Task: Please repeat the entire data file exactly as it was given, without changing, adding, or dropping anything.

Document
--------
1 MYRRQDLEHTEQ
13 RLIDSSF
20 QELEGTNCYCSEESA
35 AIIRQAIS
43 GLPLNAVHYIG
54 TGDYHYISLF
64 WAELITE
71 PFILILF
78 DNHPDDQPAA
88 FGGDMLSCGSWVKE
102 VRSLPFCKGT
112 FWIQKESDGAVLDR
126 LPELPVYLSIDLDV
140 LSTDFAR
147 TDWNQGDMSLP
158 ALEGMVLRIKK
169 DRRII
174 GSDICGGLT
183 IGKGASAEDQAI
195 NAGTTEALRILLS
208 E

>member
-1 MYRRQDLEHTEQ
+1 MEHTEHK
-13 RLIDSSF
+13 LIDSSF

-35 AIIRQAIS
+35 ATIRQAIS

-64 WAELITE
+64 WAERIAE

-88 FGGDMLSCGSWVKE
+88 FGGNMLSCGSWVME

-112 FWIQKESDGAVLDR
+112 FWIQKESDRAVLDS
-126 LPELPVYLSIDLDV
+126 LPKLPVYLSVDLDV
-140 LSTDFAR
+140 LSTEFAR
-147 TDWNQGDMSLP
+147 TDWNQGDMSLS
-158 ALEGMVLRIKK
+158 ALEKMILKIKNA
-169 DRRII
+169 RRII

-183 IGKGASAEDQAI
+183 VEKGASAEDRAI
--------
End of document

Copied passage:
1 MYRRQDLEHTEQ
13 RLIDSSF
20 QELEGTNCYCSEESA
35 AIIRQAIS
43 GLPLNAVHYIG
54 TGDYHYISLF
64 WAELITE
71 PFILILF
78 DNHPDDQPAA
88 FGGDMLSCGSWVKE
102 VRSLPFCKGT
112 FWIQKESDGAVLDR
126 LPELPVYLSIDLDV
140 LSTDFAR
147 TDWNQGDMSLP
158 ALEGMVLRIKK
169 DRRII
174 GSDICGGLT
183 IGKGASAEDQAI
195 NAGTTEALRILLS
208 E

>member
-1 MYRRQDLEHTEQ
+1 MEHTEHK
-13 RLIDSSF
+13 LIDSSF

-35 AIIRQAIS
+35 ATIRQAIS

-64 WAELITE
+64 WAERIAE

-88 FGGDMLSCGSWVKE
+88 FGGNMLSCGSWVME

-112 FWIQKESDGAVLDR
+112 FWIQKESDRAVLDS
-126 LPELPVYLSIDLDV
+126 LPKLPVYLSVDLDV
-140 LSTDFAR
+140 LSTEFAR
-147 TDWNQGDMSLP
+147 TDWNQGDMSLS
-158 ALEGMVLRIKK
+158 ALEKMILKIKNA
-169 DRRII
+169 RRII

-183 IGKGASAEDQAI
+183 VEKGASAEDRAI